As the Screen Actors Guild approaches one of its most important meetings in its 75 year history, the unresolved question is whether the entertainment industry’s leading labor organization will achieve a new consensus or descend into chaos.
A step toward chaos was taken today with the circulation of an email by Frances Fisher, a Membership First stalwart, endorsing an effort to vote against MF opponents in the upcoming SAG Awards.
Certain to be on the agenda at Monday’s National Board meeting are efforts by the new majority coalition in SAG made up of NY, the Regions and the new Unite For Strength group, to restructure the negotiating committee and, perhaps most importantly, to push out Doug Allen, the SAG National Executive Director.
The challenge if that succeeds is finding a replacement who can build sufficient consensus to move the organization forward. That requires a strategic perspective for the Guild that promises moderates and hard liners real progress at the bargaining table.
Several months ago I put together a memo that outlined a strategy that could be used by the Guild to break the template that many in the Membership First group feel, with some justification, reins them in. But what might have been feasible in the fall looks quite a bit more difficult today.
The problem is that what the Guild faces is not really a template, it is rather a straight jacket woven artfully by the AMPTP that now has robbed the Guild of its leadership role. The decision by the Guild to “go it alone” in bargaining forced the WGA into an early confrontation with the Producers and the 100 day strike that followed made clear to all the relative weakness of the WGA. That started the down hill slide that now threatens to bury SAG.
While the new majority rightly feels that divisive approach hurt the Guild, it is too simple to say that a merger with AFTRA will solve all the Guild’s problems. It is certainly not a short run solution and with restructuring of all of the AFL-CIO’s affiliates underway – and now likely to accelerate with an expected merger with Change to Win – even a merged SAG-AFTRA will soon face tremendous pressure to be folded into a larger entity such as the CWA, where NABET currently resides.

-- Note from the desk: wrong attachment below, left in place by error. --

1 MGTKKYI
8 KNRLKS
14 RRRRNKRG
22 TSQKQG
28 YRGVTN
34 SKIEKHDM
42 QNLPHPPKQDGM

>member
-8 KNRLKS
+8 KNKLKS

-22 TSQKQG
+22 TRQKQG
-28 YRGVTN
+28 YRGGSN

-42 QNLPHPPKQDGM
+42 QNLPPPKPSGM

And of course in the short run, there are those darn contract negotiations, not just with the AMPTP but with the advertisers and cable TV.
Thus, any chance for the Guild to succeed will require new approaches and tactics. No union can succeed when the industry they are in undergoes radical change unless they match that change with their own new perspective and tactics. The lessons of the UAW should not be lost on SAG.
Right now the two theories of how the new world works on offer are insufficient.
Membership First offers table thumping militancy that is radically inadequate in the complex financial and technological environment they face.
Witness their disastrous use of the example of Hulu, the online video site. Under the deal with the other guilds, Hulu is actually one of the only pro-union success stories in new media – a challenge to the thoroughly non-union user generated world of YouTube. Of course there are holes in the formula but SAG can hardly complain when it left the WGA out there fighting for the new formula while they started a battle with AFTRA.
Unite For Strength, on the other hand, offers a somewhat utopian proposal that a merger with AFTRA will solve all of the Guild’s problems. Not likely. Union mergers are very problematic. Difficult to negotiate, in both the corporate (where I have done my share) and labor world, as the Guilds have themselves experienced. (I still recall the feeling of disbelief when I learned during my discussions with the Guild in 2006 that the merged entity would not be called SAG. Stupid.) And in many ways mergers just delay the solution of the real problems.
The real problem is that a union to succeed today must know how their industry is changing and find ways to create leverage against the employers. My own view is that the Guilds find themselves witnessing a three way arms race: traditional studios as divisions of large public corporations are facing off against venture capital backed Silicon Valley startups and each face the threat posed by telecom, cable and satellite giants.
The situation resembles that of the Cold War when the U.S., China and Russia all faced off. Back then there was a race for the “hearts and minds” of billions.
In some ways that’s true today as well. Thus, SAG itself must become a player in this global entertainment industry arms race. They, too, need to battle for the hearts and minds – of their own members and potential members (drama schools!), of the wider labor movement and public. And then they have to use that leverage at the bargaining table.
It’s a tall order but the effort must be made or the Guild faces, in my view, not just chaos but, potentially, irrelevance.
A note to my readers: posting here will slow down for the time being as a new semester begins at the law school next week.